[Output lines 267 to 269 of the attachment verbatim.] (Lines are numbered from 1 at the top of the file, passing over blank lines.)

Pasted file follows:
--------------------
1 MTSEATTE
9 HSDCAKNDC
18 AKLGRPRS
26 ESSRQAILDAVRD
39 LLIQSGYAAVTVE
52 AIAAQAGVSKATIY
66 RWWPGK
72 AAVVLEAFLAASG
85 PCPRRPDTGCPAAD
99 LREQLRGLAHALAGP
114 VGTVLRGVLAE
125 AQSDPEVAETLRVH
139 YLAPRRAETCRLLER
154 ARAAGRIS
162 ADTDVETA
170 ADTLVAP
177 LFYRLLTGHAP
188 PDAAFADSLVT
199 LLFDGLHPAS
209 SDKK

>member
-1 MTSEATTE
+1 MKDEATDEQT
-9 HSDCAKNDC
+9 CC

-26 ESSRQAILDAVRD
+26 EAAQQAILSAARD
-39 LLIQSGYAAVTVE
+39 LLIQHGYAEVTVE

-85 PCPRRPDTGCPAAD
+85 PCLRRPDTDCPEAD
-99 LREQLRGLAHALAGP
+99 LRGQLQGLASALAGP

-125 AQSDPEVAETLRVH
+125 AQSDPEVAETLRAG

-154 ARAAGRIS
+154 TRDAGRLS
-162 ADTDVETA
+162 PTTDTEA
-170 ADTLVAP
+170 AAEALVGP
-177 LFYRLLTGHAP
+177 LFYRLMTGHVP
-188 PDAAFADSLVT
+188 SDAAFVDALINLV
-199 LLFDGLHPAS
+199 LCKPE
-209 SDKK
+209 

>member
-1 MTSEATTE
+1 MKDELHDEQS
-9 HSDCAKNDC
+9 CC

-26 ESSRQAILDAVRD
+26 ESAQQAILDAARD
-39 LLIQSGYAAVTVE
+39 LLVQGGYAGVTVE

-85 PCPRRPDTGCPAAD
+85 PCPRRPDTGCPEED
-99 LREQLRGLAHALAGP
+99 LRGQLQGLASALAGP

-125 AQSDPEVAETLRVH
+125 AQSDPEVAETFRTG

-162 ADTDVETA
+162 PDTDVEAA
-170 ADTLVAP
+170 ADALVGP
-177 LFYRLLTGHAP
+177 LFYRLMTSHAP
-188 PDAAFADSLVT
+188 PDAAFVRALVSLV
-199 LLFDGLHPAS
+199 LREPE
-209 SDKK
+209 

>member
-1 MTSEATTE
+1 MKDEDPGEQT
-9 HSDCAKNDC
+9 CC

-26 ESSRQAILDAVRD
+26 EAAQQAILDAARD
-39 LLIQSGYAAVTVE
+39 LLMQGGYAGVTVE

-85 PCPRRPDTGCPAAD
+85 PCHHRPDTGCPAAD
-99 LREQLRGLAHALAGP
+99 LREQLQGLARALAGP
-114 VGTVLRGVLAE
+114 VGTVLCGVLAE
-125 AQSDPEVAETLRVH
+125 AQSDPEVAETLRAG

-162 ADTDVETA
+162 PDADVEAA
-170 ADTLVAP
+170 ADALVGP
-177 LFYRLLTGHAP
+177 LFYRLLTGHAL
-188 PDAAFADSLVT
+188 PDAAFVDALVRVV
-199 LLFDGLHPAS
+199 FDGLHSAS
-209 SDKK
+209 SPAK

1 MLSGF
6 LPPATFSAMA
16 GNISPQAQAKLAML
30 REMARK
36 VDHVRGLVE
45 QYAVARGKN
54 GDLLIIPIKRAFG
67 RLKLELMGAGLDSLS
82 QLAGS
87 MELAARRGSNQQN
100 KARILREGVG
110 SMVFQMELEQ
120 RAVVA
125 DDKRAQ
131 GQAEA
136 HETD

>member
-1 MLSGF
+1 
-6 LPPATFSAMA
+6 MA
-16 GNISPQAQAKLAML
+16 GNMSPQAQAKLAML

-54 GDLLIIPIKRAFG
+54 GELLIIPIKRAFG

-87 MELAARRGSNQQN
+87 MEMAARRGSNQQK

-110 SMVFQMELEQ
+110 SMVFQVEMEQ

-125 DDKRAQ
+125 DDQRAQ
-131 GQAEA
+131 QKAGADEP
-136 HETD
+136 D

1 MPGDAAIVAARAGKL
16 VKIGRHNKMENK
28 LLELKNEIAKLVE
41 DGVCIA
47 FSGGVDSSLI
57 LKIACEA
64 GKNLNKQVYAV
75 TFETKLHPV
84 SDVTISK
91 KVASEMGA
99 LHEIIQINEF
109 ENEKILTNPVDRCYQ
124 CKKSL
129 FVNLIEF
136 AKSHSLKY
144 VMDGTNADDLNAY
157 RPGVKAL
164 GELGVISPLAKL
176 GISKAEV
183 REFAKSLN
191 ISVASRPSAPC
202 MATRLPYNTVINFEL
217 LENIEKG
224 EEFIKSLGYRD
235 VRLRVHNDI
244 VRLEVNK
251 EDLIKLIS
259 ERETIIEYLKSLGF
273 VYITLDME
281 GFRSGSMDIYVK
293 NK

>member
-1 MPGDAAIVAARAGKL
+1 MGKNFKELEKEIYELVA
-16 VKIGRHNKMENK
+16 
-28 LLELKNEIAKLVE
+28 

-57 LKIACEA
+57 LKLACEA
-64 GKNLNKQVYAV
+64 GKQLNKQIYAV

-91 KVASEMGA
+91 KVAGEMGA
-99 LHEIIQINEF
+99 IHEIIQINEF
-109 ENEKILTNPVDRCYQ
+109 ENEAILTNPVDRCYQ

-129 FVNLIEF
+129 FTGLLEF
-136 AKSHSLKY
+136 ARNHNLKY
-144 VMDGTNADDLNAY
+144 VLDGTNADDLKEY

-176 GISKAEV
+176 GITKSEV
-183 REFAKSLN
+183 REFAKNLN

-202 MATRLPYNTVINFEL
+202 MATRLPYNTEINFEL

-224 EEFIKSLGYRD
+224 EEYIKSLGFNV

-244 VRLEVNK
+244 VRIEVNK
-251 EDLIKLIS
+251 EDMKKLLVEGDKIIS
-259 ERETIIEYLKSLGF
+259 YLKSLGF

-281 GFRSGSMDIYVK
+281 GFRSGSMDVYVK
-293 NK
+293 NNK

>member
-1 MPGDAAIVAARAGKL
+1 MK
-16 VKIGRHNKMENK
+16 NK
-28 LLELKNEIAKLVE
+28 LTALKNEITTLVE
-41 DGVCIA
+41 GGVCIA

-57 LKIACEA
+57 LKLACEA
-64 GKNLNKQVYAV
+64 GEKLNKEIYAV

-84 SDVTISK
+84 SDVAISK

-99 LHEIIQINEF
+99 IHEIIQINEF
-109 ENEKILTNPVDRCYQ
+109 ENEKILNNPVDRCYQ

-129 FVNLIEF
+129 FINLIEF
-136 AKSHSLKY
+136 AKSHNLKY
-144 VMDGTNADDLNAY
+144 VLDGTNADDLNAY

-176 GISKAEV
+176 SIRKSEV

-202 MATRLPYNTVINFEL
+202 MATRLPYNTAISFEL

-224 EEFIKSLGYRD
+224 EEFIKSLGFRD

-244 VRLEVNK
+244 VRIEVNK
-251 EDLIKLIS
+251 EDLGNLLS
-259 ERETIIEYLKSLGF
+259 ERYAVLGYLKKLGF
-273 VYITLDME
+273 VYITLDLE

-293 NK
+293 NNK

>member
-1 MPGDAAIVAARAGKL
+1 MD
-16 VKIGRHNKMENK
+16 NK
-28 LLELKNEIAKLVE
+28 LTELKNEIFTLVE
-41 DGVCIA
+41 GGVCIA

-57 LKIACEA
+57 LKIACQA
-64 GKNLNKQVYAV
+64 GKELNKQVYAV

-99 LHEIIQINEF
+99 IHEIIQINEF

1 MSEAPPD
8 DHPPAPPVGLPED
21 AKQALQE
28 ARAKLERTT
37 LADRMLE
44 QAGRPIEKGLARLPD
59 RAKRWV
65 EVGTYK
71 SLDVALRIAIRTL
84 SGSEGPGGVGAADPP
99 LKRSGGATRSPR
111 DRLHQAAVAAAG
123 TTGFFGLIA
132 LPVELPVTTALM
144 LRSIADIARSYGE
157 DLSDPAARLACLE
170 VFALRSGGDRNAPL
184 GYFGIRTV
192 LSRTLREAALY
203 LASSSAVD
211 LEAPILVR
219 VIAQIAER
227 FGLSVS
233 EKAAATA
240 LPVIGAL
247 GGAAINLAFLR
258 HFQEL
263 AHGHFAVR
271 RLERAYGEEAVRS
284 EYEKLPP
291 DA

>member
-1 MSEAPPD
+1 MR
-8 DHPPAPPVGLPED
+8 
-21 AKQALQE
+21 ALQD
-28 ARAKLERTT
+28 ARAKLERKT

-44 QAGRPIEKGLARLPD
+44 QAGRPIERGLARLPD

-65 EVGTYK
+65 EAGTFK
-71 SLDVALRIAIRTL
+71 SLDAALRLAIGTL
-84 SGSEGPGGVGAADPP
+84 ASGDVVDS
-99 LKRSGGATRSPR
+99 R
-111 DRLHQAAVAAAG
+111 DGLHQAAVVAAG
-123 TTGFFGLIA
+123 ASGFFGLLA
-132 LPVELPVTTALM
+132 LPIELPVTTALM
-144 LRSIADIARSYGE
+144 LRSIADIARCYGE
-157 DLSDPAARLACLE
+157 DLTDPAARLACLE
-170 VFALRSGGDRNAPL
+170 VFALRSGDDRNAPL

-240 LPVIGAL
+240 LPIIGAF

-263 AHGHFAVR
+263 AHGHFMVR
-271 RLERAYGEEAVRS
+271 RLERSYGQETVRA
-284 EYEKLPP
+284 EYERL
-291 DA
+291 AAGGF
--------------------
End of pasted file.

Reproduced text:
-99 LHEIIQINEF
+99 IHEIIQINEF

1 MSEAPPD